R.I.P., John Prine
If you’re a fan of singer-songwriters, then you have our deepest sympathies, because – probably not unlike yourself – we here at Rhino HQ have been in mourning ever since the news broke late last night that the legendary John Prine died of complications from COVID-19.
Sure, we knew he’d been doing poorly since testing positive for the virus. We also knew that he’d been put on a ventilator. But given how much he’d fought for life over the course of the past several years – the guy beat cancer, for heaven’s sake! – we still kept our fingers crossed that he was gonna pull through, so the fact that he didn’t...
Well, again, probably not unlike yourself, we’re still somewhat in a state of denial.
Prine’s official website describes him as “a two time Grammy-winner, singer-songwriter...among the English language's premier phrase-turners with music relevant to any age,” and if there’s any part of that description that should give you pause, it’s the fact that he won so few Grammy Awards during the course of his career. Then again, that’s what was so remarkable about Prine: there was never any point when he was shifting platinum units, yet it seems as though any songwriter of note could tell you the titles of at least a couple of Prine tunes and talk about how much they respect his work.
Prine was a rising figure in the Chicago folk revival scene during the late 1960s, along with fellow singer-songwriter Steve Goodman, but the two of them in particular got a leg up when they found a high-profile fan in Kris Kristofferson, who reportedly (but believably) said that Prine wrote songs so good that “we’ll have to break his thumbs.” It wasn’t so long after that when Prine’s self-titled album was released on Atlantic Records, and if you aren’t sure if you’ve ever heard it, well, you’ve probably at least heard some of the songs, like “Angel of Montgomery,” which Bonnie Raitt famously covered, and “Hello in There,” which has been recorded by a variety of artists, including Bette Midler and 10,000 Maniacs.
Our hearts are aching more this morning with news of John Prine’s death. In 1990 Billy Bragg, Michael Stipe and I did an impromptu version of his song, ‘Hello in There'. https://t.co/PydwZ3bFzV— Natalie Merchant (@NatalieMerchant) April 8, 2020
Prine was part of the Atlantic Records family for three more albums – DIAMONDS IN THE ROUGH (1972), SWEET REVENGE (1973), and COMMON SENSE (1975) – and then jumped over to Asylum Records for another three records: BRUISED ORANGE (1978), PINK CADILLAC (1979), and STORM WINDOWS (1980). The most successful of the bunch was COMMON SENSE, which was also his only album between the two labels to make it into the upper half of the Billboard 200, topping out at #66. After leaving Asylum, it would be another four years before Prine would release a new album, but once he got in the groove again, he kept on releasing records on a regular basis for the long haul.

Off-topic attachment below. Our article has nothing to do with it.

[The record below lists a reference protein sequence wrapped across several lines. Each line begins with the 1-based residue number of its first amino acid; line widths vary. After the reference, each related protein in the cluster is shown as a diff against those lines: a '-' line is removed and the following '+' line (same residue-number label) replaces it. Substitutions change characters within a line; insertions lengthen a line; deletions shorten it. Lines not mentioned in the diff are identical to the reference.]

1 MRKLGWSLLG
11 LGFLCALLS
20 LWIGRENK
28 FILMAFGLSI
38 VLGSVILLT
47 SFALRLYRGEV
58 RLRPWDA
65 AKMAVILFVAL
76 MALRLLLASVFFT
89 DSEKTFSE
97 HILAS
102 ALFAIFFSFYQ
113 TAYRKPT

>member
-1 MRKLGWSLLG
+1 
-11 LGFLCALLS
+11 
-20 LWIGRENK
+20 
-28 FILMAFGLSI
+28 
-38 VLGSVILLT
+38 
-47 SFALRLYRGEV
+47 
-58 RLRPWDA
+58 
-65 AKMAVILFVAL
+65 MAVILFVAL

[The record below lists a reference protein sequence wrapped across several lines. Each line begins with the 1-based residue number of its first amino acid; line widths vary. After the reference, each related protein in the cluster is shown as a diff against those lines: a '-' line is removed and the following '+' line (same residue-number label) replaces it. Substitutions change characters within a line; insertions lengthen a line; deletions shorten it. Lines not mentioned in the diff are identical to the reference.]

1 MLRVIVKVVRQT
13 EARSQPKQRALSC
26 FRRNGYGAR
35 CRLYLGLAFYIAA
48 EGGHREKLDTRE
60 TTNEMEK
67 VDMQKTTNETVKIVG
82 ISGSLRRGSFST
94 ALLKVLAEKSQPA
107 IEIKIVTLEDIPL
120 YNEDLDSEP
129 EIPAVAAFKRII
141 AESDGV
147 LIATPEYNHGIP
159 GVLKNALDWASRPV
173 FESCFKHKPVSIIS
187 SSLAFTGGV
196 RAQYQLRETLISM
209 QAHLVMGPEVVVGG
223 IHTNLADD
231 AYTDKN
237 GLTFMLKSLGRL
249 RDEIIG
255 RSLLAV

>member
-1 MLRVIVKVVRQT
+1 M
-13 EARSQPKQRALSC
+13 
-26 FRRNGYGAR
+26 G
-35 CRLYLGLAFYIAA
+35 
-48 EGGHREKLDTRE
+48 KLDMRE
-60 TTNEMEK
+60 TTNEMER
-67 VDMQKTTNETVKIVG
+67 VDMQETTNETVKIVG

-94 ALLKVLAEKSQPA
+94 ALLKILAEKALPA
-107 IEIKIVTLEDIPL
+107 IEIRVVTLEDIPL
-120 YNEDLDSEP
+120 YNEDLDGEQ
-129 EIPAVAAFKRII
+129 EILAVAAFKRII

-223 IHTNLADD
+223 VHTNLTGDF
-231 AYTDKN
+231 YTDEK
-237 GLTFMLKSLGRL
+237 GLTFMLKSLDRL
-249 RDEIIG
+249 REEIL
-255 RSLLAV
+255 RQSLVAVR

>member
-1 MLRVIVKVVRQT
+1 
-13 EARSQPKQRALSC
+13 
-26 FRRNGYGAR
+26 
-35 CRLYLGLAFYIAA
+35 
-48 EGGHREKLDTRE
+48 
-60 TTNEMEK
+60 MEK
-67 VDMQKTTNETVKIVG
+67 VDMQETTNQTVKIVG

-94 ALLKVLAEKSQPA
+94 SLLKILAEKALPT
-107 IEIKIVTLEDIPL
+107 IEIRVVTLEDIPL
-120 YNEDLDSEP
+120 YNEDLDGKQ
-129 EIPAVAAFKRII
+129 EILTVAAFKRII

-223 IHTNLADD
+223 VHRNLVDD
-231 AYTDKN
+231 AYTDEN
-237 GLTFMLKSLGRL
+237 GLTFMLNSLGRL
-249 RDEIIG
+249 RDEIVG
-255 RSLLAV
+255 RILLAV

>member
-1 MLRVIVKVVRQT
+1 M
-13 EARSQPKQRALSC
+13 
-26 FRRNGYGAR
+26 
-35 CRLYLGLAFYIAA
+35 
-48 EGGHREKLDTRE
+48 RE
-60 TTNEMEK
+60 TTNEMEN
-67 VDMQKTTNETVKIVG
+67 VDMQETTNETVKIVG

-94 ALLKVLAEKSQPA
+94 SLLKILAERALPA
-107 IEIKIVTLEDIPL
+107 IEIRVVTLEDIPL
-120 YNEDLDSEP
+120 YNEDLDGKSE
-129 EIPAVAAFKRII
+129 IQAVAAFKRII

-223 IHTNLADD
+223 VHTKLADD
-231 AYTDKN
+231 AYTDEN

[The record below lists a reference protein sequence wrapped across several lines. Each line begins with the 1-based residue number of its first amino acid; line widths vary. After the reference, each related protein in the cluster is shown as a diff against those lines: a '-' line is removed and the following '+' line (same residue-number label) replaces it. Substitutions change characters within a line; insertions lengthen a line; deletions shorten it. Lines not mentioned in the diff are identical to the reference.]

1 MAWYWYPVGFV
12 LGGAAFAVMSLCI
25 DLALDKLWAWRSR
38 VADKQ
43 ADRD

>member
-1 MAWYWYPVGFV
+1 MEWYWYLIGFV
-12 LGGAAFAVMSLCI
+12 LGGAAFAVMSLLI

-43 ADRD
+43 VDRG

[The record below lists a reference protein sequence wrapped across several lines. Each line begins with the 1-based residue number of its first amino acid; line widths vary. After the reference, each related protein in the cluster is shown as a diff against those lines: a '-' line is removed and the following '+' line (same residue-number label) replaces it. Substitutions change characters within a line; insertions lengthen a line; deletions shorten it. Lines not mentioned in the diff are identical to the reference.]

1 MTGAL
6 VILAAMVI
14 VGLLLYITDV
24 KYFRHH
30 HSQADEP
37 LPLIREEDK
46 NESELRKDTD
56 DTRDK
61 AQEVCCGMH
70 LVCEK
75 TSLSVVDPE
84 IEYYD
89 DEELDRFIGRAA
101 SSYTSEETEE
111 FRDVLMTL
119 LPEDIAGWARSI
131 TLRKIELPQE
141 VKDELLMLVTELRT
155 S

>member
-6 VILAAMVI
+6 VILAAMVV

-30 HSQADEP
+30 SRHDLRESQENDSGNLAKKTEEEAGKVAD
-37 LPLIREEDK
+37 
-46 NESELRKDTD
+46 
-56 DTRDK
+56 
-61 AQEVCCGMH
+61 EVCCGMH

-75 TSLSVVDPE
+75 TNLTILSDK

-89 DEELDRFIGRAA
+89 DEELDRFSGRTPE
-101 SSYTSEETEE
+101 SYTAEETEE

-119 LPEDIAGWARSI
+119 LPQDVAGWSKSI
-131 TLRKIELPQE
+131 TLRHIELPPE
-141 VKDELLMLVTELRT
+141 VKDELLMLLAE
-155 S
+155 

God bless you John and thank you eternally for the sacred gift of the often overlooked happiness in moments of everyday life that you caused us to see, hear, and feel with your songs...— Dwight Yoakam (@DwightYoakam) April 8, 2020
It must be said, however, that the most wonderful thing – and the most depressing thing – about Prine’s career as a recording artist is that his most recent studio album, 2018’s THE TREE OF FORGIVENESS, was the highest-charting album of his entire career, taking him to #5 on the Billboard 200. Why is that depressing? Because we know he had it in him to make it all the way to the top...and we know that because he was one of the best.
Words can't even come close.— Bonnie Raitt (@TheBonnieRaitt) April 8, 2020
I'm crushed by the loss of my dear friend, John. My heart and love go out to Fiona and all the family. For all of us whose hearts are breaking, we will keep singing his songs and holding him near. @JohnPrineMusic
“A brilliant storyteller of extraordinary wit, perception, social conscience, and deep humanity, Prine counted Bob Dylan and Johnny Cash among his biggest fans. When Prine was inducted into the Songwriters Hall of Fame in 2019, Bonnie Raitt said it best: ‘John can fit so much meaning and insight into such deceptively simple lines and weave a heart-wrenching moment of hilarity, empathy or hard fought truth into such beautiful stories and characters, then wrap them all up in melodies as comfortable as slipping into your favorite pair of jeans.’ Earlier this year, Prine was honored with a Lifetime Achievement Award from the Recording Academy. He was a true American treasure, and we are honored to have been a part of his incredible musical journey. John Prine will be deeply missed by his fellow artists and songwriters, and his many devoted fans across the globe.”
- Kevin Gore, President, Global Catalog, Recorded Music & Arts Music, Warner Music Group